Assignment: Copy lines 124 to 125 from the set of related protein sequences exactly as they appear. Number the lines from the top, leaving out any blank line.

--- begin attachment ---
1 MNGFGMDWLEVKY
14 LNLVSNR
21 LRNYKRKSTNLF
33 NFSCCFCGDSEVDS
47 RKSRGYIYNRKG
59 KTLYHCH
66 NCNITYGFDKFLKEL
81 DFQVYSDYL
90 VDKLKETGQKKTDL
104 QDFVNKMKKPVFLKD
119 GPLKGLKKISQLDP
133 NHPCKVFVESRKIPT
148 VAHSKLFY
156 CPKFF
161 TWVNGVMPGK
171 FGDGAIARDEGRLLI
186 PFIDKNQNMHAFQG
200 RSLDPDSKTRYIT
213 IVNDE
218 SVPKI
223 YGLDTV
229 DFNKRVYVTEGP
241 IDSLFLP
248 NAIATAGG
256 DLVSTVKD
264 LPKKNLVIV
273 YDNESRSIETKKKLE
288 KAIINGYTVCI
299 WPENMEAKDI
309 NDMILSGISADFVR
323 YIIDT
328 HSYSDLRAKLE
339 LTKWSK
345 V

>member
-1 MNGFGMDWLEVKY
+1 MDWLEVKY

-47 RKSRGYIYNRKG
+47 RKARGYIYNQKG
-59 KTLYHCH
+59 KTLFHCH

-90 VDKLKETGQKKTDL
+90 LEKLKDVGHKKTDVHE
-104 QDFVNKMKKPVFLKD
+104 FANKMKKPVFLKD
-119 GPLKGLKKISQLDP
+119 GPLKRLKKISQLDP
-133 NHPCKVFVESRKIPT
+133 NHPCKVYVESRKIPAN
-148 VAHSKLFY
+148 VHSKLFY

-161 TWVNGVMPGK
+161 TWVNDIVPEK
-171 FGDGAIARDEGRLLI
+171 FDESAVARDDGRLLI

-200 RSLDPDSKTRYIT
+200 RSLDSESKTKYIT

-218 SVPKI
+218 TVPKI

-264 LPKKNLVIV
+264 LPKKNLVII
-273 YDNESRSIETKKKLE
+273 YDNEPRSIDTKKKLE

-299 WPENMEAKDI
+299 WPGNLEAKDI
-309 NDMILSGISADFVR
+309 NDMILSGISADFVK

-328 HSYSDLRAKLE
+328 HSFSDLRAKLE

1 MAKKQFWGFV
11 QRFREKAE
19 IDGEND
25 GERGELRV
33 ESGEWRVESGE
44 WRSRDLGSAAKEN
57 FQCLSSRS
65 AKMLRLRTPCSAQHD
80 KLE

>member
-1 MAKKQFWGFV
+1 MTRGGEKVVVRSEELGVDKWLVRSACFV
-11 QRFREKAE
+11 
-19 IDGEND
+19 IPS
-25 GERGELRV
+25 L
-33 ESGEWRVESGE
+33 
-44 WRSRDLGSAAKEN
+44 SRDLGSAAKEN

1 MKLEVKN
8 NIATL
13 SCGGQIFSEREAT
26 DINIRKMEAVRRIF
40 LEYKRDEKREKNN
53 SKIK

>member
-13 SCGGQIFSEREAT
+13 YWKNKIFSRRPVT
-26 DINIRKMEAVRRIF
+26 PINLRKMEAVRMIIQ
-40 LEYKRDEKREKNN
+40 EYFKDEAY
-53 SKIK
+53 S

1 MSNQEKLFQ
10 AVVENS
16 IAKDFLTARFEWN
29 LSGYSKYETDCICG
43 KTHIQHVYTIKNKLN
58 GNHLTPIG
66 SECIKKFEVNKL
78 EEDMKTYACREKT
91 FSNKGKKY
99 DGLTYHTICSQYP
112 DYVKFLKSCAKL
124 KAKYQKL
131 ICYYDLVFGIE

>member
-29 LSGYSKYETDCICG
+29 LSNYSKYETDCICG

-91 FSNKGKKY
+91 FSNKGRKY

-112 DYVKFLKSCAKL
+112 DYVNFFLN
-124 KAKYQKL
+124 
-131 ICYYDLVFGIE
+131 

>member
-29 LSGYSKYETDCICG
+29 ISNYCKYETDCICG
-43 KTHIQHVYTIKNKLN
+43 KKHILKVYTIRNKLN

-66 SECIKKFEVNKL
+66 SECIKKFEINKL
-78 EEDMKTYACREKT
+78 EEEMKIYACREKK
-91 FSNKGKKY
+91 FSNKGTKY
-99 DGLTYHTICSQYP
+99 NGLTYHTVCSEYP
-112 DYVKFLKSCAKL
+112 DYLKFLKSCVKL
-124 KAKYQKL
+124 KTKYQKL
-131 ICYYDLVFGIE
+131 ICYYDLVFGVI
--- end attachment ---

+91 FSNKGRKY

-112 DYVKFLKSCAKL